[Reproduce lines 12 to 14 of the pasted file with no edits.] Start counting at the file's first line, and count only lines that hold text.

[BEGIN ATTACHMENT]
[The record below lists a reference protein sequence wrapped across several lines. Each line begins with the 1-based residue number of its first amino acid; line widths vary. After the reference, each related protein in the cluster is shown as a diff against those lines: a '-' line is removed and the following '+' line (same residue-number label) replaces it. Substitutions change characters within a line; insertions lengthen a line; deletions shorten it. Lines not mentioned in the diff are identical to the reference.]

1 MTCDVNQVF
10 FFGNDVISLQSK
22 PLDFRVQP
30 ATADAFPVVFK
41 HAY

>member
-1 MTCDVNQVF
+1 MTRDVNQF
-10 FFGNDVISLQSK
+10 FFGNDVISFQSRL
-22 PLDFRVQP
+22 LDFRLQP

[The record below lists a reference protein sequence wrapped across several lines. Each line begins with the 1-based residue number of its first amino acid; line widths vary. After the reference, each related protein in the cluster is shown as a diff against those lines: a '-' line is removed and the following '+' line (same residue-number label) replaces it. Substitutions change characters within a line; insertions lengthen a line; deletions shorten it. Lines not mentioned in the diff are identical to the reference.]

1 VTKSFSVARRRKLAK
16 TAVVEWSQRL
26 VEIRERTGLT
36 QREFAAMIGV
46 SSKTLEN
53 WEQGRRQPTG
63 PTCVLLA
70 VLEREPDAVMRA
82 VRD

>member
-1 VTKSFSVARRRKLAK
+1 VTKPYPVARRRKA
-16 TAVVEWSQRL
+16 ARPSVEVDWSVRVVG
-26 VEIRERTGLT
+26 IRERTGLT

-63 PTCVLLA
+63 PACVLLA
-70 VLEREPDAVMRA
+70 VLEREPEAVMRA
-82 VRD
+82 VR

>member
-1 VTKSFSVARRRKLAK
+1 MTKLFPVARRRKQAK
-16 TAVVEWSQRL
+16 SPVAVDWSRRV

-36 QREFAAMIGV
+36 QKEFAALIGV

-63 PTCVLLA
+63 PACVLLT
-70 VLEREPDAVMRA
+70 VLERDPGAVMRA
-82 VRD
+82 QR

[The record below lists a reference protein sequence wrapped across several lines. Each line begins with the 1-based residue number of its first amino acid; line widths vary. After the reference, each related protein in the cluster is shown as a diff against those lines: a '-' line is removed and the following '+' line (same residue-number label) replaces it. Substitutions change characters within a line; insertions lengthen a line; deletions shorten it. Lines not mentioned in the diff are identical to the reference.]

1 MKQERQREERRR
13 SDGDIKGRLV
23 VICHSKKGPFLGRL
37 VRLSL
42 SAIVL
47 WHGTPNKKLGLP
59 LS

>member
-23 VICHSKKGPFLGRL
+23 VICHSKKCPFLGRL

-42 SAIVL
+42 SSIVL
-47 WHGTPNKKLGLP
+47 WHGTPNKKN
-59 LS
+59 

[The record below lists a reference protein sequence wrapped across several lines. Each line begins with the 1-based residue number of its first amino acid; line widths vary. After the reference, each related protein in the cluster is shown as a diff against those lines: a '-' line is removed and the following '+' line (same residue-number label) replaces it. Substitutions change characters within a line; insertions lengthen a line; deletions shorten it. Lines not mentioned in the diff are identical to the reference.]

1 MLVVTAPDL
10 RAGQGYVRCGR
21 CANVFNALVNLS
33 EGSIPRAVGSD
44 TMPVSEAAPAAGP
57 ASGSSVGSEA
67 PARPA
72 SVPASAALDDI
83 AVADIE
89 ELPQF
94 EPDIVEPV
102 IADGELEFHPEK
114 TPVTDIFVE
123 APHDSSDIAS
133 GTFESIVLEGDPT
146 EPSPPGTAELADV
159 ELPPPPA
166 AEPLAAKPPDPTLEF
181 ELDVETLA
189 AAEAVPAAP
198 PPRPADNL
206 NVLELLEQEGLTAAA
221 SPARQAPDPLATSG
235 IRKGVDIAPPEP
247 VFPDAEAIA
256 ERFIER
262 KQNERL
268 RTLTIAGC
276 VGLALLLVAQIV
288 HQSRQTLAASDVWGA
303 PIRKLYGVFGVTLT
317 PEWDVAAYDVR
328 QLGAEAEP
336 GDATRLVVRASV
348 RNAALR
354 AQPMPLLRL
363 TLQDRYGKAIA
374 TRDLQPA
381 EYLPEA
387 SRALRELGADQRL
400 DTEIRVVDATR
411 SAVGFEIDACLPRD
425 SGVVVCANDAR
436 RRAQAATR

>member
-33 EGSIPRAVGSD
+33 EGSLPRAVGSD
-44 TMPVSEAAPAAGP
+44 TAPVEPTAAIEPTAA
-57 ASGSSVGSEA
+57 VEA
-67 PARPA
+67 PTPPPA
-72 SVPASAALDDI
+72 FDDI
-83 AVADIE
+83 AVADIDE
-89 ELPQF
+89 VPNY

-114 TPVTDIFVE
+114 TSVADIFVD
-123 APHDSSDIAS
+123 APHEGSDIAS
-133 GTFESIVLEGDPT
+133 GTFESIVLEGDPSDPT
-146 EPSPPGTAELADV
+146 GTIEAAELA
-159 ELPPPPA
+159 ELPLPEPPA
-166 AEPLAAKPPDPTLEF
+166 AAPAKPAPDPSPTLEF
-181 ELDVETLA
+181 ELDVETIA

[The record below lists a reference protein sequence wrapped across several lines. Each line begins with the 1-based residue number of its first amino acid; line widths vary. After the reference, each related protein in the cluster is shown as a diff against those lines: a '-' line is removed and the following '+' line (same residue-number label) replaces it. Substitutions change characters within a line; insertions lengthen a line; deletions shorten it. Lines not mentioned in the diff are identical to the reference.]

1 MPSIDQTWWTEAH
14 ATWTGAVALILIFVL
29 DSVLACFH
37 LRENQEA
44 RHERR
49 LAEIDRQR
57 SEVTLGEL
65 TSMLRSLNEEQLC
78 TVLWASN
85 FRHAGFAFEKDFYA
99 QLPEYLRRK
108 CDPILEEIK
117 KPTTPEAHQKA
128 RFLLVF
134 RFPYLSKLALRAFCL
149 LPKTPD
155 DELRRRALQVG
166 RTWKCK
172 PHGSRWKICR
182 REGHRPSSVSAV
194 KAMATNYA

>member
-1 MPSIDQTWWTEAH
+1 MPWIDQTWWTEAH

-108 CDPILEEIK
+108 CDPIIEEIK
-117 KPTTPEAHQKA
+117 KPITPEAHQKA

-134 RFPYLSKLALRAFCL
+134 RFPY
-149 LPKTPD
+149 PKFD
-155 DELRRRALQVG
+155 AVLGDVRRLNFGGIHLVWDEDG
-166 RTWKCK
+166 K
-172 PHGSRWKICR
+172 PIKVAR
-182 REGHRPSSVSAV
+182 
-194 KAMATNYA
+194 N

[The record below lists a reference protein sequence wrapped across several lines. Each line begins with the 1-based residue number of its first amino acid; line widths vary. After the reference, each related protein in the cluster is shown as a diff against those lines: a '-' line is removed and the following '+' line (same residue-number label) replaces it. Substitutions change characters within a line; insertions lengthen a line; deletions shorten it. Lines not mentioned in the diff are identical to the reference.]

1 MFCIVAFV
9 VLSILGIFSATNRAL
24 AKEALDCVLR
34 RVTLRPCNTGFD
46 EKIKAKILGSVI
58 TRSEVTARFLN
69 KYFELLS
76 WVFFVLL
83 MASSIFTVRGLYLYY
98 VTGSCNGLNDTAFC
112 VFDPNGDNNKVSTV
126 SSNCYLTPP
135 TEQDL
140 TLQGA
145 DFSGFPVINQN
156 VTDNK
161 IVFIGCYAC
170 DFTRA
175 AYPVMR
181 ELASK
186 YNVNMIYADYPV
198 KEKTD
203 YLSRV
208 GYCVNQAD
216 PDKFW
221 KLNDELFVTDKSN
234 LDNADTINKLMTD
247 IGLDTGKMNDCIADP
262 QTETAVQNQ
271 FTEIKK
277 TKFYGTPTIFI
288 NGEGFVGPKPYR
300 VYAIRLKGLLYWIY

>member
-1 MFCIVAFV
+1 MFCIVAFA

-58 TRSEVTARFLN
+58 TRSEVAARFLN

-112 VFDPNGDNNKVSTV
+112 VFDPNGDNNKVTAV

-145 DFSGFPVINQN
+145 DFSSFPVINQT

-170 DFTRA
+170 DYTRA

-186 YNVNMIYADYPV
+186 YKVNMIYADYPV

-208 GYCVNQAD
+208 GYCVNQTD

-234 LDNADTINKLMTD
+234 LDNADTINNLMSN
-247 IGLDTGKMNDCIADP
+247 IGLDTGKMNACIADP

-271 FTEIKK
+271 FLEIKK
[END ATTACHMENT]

-22 PLDFRVQP
+22 LDFRLQP

[The record below lists a reference protein sequence wrapped across several lines. Each line begins with the 1-based residue number of its first amino acid; line widths vary. After the reference, each related protein in the cluster is shown as a diff against those lines: a '-' line is removed and the following '+' line (same residue-number label) replaces it. Substitutions change characters within a line; insertions lengthen a line; deletions shorten it. Lines not mentioned in the diff are identical to the reference.]